So today I did the ALS Ice Bucket Challenge in response to a challenge my good friend J Carlos who did it with his class of seventh graders after being challenged by a former student who in turn had been challenged by someone else.
The ice bucket challenge is a fad that is currently sweeping the nation. It's a piece of genius awareness-building, fundraising tactic if you think about it. It's cheap and easy to do, takes little time so anyone from the high and mighty to the low and unknown can participate. It is visually entertaining to watch so it draws attention (half the fun is watching to see how various people respond to the shock of a bucket of icy water). The challenge aspect multiplies it's spread through the various forms of social media. All of this has come together in a viral movement that has done a phenomenal job raising awareness and money. J informs me that 42 million dollars has been raised for ALS research this year in comparison to 1.8 million last year. Those incredible results must have the boosters for various other charities wishing they'd thought of it first!
Which brings us to the inevitable backlash that comes with any successful undertaking today. I remember seeing a video posted by a guy with ALS to all the ice bucket challenge haters and wondering how could anyone have an issue with something as innocent and helpful as this. What would be the argument? Well, it didn't take long for me to find out. And as this fad reaches it's peak and then begins to fade I imagine the chorus of critics will only grow.
But, at least so far, I've not seen any criticism of this fad that holds water (pun intended). I've seen one post that compares fat and happy Americans dousing themselves in ice water while a poor African child sips from a cup--the suggestion being that while Americans are wasting gallons of water on a silly ice bucket challenge millions go without clean water. But the fact is you can do a lot more to conserve water by forgoing those long hot showers than you would by sanctimoniously declining the ice bucket challenge "on principle." Save your dirty dish water to answer your bucket challenge if bothers you that much. I heard about another critic, some celebrity I guess, making a video that suggested that our thoughts would be better directed towards the tragic events that have unfolded in Ferguson, Missouri in the wake of the police shooting of Michael Brown than on the ice bucket challenge. Another video features an Australian newscaster highlighting the multiple needs and charities that need our support, and seems to suggest that it would be better to support those causes than to do the ice bucket challenge. That makes no sense to me. I would counter that most of us are able to hold more than one thought in our head at a time, and we can be concerned about racial injustice in this country, the situation with ISIS, the tragedy of human trafficking, the Ebola virus, spreading the Gospel, our own personal challenges and the challenges of those we love, and still have some concern and a few dollars to contribute towards a cause like ALS.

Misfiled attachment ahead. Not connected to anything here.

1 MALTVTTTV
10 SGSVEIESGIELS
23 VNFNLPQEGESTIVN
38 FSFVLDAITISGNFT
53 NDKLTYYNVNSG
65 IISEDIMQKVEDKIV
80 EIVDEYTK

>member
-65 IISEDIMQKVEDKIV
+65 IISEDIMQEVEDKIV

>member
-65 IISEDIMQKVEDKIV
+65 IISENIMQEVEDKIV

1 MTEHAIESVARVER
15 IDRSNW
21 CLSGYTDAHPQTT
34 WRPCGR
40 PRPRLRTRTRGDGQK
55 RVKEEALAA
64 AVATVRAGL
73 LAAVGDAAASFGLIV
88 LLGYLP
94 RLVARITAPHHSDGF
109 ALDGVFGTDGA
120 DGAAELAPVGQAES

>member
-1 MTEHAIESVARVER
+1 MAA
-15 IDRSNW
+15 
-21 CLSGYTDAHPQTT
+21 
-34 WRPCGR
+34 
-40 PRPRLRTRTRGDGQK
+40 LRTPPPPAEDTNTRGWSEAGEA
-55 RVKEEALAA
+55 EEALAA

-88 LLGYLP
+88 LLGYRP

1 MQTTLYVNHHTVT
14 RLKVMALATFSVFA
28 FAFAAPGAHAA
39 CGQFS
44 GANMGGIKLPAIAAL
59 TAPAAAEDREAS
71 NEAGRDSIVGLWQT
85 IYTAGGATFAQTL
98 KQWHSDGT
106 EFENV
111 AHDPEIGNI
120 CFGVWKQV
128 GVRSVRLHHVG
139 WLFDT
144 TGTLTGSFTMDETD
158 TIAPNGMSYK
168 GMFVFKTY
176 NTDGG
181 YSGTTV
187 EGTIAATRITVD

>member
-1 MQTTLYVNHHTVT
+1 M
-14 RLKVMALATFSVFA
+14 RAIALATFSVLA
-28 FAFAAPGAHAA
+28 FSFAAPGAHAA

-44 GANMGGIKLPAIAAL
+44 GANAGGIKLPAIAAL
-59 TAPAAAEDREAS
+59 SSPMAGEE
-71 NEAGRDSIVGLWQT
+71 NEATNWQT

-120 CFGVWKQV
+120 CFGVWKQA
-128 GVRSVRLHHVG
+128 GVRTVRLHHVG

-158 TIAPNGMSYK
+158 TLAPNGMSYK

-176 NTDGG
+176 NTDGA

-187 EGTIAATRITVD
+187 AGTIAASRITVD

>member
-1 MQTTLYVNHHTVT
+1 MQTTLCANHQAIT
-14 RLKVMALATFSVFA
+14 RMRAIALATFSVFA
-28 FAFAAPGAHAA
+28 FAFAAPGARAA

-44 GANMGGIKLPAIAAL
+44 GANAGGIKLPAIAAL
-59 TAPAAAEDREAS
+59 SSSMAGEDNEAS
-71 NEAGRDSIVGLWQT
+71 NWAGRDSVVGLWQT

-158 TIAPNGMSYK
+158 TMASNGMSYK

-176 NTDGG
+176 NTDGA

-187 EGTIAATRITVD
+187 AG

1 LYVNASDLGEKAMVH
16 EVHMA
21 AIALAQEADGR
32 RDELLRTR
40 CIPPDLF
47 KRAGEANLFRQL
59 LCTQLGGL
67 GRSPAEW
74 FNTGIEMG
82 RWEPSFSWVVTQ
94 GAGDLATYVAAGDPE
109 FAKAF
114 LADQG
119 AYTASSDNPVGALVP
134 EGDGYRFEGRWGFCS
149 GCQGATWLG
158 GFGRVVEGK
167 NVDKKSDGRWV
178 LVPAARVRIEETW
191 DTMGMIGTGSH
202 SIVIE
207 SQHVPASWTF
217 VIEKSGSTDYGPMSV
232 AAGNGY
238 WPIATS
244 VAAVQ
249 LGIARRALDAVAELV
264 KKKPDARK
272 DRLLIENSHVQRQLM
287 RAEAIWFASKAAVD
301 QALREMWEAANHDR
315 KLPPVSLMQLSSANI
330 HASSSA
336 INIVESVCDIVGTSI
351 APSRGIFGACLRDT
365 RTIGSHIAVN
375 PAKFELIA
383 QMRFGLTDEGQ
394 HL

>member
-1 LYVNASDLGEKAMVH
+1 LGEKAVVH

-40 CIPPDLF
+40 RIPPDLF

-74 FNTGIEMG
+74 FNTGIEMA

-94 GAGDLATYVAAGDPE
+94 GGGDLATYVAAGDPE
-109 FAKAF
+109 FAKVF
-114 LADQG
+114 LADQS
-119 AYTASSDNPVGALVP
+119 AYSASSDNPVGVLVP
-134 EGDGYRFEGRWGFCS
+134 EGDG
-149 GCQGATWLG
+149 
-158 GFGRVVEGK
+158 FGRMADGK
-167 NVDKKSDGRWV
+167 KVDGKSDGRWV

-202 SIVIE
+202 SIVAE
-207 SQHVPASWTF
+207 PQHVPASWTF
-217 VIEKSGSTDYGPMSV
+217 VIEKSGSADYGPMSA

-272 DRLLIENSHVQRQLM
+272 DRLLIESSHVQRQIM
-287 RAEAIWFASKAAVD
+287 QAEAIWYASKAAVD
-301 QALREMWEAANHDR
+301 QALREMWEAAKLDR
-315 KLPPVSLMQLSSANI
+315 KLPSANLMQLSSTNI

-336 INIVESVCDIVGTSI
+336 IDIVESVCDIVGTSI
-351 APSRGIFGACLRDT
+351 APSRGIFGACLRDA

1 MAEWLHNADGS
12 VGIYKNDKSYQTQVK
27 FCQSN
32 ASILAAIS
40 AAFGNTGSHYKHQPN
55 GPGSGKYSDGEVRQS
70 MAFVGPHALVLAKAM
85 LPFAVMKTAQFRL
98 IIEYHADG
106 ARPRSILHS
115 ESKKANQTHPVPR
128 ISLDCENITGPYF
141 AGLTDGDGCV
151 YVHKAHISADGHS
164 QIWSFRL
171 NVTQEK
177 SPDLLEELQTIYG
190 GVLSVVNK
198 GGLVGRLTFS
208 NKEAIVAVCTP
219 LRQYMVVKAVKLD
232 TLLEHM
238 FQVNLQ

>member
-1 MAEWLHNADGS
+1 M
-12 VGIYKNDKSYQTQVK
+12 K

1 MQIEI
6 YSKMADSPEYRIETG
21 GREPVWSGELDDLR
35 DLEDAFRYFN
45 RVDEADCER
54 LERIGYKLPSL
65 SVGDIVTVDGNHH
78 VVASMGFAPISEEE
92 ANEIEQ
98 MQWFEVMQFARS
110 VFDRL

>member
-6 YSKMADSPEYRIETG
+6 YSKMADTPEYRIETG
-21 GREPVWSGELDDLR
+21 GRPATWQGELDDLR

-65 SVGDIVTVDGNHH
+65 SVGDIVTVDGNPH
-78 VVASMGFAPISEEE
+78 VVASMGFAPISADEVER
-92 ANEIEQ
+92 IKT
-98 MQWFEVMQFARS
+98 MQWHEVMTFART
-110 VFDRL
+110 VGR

In the end, I don't think the haters really intend to say that the very real struggles sufferers of ALS have to face are unimportant, or are less important than the suffering of others, all though that is essentially what they are communicating. I think, if they're being honest, most criticism comes from a place of smug annoyance at a trend that happens to be sweeping the nation. It is not the cause, or the activity itself but the fact that "everybody's doing it" that sticks in their craw and raises their ire. And I get that. But this isn't the Macarena or planking. It's a fad that is actually helping people who need help. And it is a fad. In a month it'll be gone. But the awareness it's created and the funds that it has raised will remain long after the ice has melted and we've all moved on the the next thing.